Whether you are in need of driving around Mumbai or looking for a wildlife tour in Rajasthan, you can easily find your way with Maps of India (http://www.mapsofindia.com [http://www.mapsofindia.com]). The site lets you explore India with thousands of maps, including interactive maps, travel, tourist and wildlife maps, states and union territories maps, city maps, road, rail, and air network maps, along with distance guides and other cartographic utilities. One interesting feature is an interactive description of India (http://www.mapsofindia.com/maps/india/india.html [http://www.mapsofindia.com/maps/india/india.html]) which provides a virtual tour of the geographical areas of the subcontinent. For those needing maps of India on a regular basis, a CD is available for online purchase.
Have you ever wanted to know the meaning of a Hindu word but couldn't find an understandable or complete meaning, even by searching the entire Web? One of the best places to find an accurate definition is to look in the Dancing with Siva Lexicon (www.himalayanacademy.com/books/dws/DWSLexicon.html [http://www.himalayanacademy.com/books/dws/DWSLexicon.html]) This encyclopedic dictionary contains 700+ Hindu words and is an invaluable tool whenever an obscure Hindu term or concept arises. Try itÑit's well worth a bookmark!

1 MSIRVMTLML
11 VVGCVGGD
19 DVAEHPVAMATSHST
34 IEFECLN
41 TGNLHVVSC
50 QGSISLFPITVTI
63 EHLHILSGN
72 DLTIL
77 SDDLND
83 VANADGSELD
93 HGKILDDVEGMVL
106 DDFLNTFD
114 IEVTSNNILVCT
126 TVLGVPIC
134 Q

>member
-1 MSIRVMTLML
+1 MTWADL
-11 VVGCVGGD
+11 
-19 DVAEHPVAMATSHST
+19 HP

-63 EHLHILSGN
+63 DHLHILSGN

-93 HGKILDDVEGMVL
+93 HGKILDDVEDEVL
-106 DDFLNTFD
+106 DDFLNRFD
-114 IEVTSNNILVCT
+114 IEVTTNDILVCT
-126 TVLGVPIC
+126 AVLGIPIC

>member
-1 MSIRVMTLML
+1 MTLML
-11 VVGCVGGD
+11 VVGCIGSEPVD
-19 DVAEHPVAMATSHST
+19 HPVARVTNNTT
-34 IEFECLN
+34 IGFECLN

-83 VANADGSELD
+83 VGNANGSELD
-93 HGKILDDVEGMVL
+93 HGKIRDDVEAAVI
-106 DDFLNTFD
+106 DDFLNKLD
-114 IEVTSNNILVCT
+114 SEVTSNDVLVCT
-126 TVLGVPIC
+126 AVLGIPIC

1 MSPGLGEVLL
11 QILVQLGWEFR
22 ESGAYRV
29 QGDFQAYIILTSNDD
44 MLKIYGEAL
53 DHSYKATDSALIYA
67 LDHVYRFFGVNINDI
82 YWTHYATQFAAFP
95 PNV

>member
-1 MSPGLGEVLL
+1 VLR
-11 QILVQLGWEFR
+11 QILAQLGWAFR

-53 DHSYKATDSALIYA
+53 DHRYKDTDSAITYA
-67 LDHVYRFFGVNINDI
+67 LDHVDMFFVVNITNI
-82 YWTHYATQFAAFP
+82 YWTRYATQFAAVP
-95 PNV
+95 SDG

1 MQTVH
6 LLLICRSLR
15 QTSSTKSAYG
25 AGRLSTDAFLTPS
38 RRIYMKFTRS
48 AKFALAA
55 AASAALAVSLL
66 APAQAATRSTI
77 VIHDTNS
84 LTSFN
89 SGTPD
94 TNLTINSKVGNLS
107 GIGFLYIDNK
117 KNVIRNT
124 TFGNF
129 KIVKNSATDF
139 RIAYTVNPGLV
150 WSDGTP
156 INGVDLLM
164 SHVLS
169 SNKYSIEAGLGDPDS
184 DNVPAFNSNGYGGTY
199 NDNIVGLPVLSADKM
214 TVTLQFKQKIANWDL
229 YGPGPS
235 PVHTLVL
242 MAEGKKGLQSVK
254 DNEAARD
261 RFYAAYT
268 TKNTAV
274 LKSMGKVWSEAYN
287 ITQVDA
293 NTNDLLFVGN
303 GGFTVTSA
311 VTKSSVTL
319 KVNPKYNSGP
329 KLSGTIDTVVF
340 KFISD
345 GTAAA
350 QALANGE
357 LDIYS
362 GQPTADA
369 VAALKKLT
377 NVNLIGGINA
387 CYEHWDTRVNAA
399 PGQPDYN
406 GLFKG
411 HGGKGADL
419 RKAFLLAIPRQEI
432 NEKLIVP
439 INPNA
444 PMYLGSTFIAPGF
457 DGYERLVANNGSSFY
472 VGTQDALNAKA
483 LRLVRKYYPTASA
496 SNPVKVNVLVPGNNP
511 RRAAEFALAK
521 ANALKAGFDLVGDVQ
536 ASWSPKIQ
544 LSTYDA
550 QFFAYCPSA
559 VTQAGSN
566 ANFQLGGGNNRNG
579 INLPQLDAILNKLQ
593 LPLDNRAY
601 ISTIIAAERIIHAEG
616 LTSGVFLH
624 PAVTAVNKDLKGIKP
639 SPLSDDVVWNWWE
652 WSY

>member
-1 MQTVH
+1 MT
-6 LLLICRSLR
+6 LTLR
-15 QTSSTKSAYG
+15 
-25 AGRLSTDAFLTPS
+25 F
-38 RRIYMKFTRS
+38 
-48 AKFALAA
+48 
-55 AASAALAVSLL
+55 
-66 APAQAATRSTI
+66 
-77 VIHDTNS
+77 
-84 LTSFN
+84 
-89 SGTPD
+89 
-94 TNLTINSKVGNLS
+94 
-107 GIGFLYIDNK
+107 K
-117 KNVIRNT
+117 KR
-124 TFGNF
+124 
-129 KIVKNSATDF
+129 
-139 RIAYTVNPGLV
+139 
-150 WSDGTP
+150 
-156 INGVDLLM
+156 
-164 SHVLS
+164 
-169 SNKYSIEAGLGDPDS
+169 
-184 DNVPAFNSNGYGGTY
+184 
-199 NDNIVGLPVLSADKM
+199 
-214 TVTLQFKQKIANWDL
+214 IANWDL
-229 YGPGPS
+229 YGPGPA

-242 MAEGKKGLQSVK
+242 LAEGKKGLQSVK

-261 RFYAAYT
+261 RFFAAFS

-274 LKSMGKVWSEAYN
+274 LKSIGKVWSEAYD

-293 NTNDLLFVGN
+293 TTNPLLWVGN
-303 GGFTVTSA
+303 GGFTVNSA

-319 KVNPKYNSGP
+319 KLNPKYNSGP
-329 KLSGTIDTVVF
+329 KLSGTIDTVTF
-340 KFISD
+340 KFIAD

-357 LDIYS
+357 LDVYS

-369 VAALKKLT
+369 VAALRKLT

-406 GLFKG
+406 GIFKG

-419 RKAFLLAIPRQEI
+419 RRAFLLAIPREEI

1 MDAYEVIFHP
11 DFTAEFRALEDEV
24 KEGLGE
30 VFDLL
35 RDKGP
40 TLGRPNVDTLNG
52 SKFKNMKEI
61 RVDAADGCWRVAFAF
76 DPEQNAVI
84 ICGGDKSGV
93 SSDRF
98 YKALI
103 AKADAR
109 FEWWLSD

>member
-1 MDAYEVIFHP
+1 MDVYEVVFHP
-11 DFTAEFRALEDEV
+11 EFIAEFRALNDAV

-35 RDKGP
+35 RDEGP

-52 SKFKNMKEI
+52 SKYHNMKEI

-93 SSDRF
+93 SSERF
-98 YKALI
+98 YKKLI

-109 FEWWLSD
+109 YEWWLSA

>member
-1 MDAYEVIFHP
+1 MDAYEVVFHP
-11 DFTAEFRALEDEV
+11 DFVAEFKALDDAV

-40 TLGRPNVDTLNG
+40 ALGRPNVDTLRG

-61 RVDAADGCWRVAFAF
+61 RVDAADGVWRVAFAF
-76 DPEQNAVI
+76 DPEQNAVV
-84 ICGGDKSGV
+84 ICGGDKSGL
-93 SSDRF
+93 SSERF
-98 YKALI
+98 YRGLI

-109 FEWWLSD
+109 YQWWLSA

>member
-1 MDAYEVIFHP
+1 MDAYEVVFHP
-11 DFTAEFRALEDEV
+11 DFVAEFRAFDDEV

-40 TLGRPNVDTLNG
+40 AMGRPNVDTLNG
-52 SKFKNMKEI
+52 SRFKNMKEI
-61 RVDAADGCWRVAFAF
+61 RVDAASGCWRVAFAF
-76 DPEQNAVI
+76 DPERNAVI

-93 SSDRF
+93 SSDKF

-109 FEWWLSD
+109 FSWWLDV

Eco-Friendly Holi Colors
Sacred saffron, resplendent red, sunny Yellow, Brilliant BlueÑall natural colors from flowers and vegetablesÑmake Holi festivities safe. For years, CLEAN-India has been campaigning against the highly toxic industrial colors and dyes used in Holi celebrations. These chemicals can cause anything from skin allergies to cancer, even blindness (see page 59). There are, however, healthful, colorful alternatives that can be made at home. The recipes are atwww.cleanindia.org/btonature/holi.htm [http://www.cleanindia.org/btonature/holi.htm]. The site also gives alternates to dyes, including using flower petals for throwing. While you are on the site, check out the tips for an Eco-Visarjana festival, and learn more about CLEAN-India, making India ecologically livable for the next generation.
One of the most inspirational and informative sites on nonviolence is the Gandhi Institute for Nonviolence (www.gandhiinstitute.org [http://www.gandhiinstitute.org]). Founded by Arun Gandhi, the grandson of Mahatma Gandhi, and his wife Sunanda, it seeks to prevent the violence that consumes our homes, our hearts and our societies. Deeply influenced by his grandfather, Dr. Gandhi gives examples of building peaceful relationships among people and communities. The brilliant advice, insightful articles and resources on nonviolence range from fasting to anger management. This site helps us clarify the vision of nonviolence and inspires us to "be the change we wish to see."